Ken Liu’s ‘The Litigation Master And The Monkey King’ is an excellent story, featuring strong characters and an interesting plot based around a historical massacre in Yangzhou in the mid-seventeenth century. However, it is difficult to call it a genre story as the fantasy elements are almost incidental to the plot and I found the change of tone half-way through the story, from dry comedy to tragedy, somewhat confusing.

‘They Shall Salt the Earth With Seeds Of Glass’ by Alaya Dawn Johnson, is a post-apocalyptic SF story which focuses on the plight of a pregnant woman who wants an abortion but has few options for getting it. The story was interesting enough but I would have liked to see a more complete rendering of the story universe, most of which was two-dimensional in comparison to the focus on the protagonist’s situation.

The novelette I was least convinced by was Henry Lien’s ‘Pearl Rehabilitative Colony For Ungrateful Daughters’, which takes a fascinating fantasy concept and then ruins it by making the protagonist a totally unsympathetic spoiled brat. Given that this was nominated for a Nebula Award, it must appeal to some people. I’m afraid I found it deeply annoying from start to finish.

The winner of the Nebula for Best Novella was Vylar Kaftan’s ‘The Weight Of The Sunrise’, an alternate history story where the Incan Empire didn’t fall to the Spanish in the sixteenth century, but remained successful and vibrant well into the early nineteenth century. The story revolves around the diplomatic intrigues that follow when Americans come to the Incan court in 1806, offering a miracle cure for the smallpox that has ravaged Incan society for years. In payment, they want a large quantity of gold to fund their planned war of independence against the British. The story is full of fascinating detail but sometimes seems more interested in rehearsing the arguments against the historical American slave trade than in developing fully-realised characters to represent both sides of the debate.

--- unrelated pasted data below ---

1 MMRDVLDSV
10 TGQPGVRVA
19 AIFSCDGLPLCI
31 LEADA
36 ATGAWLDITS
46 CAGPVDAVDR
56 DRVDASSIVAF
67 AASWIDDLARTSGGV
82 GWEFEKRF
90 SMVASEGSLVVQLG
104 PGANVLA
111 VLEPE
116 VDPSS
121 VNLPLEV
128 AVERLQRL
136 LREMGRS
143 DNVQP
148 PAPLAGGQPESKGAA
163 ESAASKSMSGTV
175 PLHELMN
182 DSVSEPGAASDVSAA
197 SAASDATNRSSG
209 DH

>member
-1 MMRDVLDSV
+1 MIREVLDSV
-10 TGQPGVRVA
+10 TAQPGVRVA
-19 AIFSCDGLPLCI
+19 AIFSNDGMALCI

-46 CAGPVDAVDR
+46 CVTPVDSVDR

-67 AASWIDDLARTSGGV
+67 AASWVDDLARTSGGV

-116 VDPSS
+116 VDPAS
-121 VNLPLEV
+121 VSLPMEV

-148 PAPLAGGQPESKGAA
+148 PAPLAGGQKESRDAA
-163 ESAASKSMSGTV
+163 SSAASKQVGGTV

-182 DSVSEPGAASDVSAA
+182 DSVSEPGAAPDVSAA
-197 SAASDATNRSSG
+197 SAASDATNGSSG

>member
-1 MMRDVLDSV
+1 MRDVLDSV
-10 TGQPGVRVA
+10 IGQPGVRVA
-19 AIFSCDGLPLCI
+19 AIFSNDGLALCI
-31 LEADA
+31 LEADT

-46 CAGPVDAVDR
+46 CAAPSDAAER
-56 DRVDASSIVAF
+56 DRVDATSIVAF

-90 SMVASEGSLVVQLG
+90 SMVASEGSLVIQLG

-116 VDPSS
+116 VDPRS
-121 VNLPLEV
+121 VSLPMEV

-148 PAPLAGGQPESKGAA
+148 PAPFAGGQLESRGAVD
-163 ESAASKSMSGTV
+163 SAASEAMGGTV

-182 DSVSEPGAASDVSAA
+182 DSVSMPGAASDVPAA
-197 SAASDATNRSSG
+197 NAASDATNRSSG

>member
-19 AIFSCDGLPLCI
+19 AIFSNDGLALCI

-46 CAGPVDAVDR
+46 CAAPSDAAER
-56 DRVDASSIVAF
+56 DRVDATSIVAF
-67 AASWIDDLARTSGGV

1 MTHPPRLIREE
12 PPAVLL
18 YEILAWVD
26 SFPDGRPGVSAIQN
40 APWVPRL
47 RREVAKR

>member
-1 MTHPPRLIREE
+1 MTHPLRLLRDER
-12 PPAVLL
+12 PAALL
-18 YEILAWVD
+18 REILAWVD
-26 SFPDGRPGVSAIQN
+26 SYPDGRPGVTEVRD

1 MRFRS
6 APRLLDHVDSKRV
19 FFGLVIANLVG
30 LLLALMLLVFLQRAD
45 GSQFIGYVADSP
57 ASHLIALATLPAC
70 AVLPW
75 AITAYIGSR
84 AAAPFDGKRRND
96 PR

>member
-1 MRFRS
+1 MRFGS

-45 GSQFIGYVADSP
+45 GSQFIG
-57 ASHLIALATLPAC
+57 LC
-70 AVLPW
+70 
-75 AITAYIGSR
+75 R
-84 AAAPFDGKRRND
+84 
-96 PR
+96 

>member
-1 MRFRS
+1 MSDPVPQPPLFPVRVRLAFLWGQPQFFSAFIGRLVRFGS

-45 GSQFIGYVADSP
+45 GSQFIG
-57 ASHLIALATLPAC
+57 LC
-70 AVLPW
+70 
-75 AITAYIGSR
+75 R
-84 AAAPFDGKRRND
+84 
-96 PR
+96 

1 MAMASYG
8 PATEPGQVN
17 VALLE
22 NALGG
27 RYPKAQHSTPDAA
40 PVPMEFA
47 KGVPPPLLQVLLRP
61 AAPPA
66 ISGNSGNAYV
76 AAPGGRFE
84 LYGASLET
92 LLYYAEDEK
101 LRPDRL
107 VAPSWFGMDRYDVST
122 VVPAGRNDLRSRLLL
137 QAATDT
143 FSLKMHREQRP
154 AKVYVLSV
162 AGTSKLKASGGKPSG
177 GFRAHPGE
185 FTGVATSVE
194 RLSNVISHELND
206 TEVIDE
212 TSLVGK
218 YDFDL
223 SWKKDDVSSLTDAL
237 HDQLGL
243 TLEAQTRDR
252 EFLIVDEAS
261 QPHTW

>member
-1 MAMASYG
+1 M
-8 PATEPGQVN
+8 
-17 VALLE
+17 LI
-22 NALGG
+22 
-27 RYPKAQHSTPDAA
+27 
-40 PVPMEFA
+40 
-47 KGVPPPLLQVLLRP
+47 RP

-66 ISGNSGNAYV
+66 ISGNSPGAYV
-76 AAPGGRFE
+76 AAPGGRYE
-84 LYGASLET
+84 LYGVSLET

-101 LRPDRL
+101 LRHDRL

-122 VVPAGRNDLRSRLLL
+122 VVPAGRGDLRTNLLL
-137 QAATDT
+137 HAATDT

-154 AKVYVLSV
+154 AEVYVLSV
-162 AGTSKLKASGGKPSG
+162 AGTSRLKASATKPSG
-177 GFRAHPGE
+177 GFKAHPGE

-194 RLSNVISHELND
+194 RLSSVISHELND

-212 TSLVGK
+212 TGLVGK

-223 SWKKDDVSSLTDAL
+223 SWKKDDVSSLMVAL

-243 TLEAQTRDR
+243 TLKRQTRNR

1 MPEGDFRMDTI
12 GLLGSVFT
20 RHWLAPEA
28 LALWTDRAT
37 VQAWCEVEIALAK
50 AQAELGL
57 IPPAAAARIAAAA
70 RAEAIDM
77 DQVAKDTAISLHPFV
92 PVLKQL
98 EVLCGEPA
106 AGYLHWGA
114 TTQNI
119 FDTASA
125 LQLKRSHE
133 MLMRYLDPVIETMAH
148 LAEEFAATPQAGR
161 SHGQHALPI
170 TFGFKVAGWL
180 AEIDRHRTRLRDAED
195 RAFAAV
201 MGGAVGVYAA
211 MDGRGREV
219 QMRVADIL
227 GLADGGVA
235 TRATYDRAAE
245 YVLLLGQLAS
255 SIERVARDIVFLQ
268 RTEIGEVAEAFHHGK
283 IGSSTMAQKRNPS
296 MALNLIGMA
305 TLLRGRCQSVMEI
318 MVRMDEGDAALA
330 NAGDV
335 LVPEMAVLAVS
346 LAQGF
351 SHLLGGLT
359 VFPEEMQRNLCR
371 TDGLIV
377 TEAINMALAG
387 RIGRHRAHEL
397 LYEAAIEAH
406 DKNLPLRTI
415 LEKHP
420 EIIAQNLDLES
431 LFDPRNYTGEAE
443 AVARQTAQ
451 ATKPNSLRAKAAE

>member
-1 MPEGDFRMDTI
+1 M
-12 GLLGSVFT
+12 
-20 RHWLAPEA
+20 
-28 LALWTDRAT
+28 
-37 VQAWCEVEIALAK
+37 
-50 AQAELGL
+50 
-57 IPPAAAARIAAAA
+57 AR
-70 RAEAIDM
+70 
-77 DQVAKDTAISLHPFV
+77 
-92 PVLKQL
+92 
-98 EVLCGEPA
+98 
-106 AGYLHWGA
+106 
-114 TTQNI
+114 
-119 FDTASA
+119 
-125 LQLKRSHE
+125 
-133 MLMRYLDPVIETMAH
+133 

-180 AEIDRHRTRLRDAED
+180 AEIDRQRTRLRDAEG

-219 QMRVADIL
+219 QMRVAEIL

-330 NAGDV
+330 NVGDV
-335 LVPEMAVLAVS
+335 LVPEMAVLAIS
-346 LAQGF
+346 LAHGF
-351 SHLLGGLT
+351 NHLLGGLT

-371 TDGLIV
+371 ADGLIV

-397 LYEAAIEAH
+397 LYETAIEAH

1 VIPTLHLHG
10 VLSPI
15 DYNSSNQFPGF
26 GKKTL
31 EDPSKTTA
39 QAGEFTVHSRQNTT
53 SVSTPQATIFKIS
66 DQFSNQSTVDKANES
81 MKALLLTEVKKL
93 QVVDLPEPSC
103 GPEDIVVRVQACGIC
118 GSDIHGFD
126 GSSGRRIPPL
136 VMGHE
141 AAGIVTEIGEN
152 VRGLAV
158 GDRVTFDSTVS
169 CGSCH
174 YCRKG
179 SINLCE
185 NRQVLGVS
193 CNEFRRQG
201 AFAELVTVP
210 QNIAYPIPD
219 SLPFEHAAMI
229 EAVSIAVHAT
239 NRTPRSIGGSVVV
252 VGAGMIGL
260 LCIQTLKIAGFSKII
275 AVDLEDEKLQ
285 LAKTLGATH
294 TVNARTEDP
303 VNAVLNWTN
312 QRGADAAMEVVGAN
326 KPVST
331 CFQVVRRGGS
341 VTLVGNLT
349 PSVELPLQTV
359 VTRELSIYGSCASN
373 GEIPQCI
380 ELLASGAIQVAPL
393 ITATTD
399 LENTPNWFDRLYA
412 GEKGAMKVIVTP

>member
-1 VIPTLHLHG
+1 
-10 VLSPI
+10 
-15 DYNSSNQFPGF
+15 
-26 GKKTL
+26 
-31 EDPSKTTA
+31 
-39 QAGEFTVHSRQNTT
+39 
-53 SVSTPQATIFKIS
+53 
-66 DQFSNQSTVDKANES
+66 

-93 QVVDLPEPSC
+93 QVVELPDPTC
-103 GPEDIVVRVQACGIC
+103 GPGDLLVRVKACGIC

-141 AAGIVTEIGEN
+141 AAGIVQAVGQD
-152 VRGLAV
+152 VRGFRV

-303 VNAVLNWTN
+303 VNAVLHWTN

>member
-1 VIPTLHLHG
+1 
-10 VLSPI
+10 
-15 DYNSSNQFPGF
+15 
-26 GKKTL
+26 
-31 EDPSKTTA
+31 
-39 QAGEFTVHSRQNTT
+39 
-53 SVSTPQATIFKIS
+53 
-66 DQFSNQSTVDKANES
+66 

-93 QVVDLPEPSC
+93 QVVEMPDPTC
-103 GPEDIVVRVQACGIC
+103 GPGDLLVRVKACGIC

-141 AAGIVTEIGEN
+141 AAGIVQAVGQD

The ‘Showcase’ also includes short extracts from two novels, the winners of the Best Novel Nebula and the Andre Norton Award for Best Young Adult Novel. The former was won by Ann Leckie’s debut novel ‘Ancillary Justice’ and the extract, comprising the first chapter of her book, provides an excellent introduction to this complex and intelligent hard SF story.

The latter award was won by Nalo Hopkinson’s ‘Sister Mine’ and the extract provides a fascinating introduction to the principal characters and their situation, leaving me wanting more.

The remaining category of awards is for poetry. Three poems are included here. ‘Into Flight’ by Andrew Robert Sutton won the Rhysling Award for Best Long Poem. I loved this mini-epic which recounts what happens when the world’s books decide that they’ve had enough of humanity and start to fly away.

The winner of the Rhysling Award for Best Short Poem was Terry A. Garey’s ‘The Cat Star’. Although I am a cat lover, I’m afraid I found little to engage with in this memorial to the poet’s dead cat.

Finally, the SFPA’s Dwarf Stars Award for a really short poem was won by the haiku ‘Basho After Cinderella (iii)’ by Deborah P. Kolodji, which I found moderately amusing.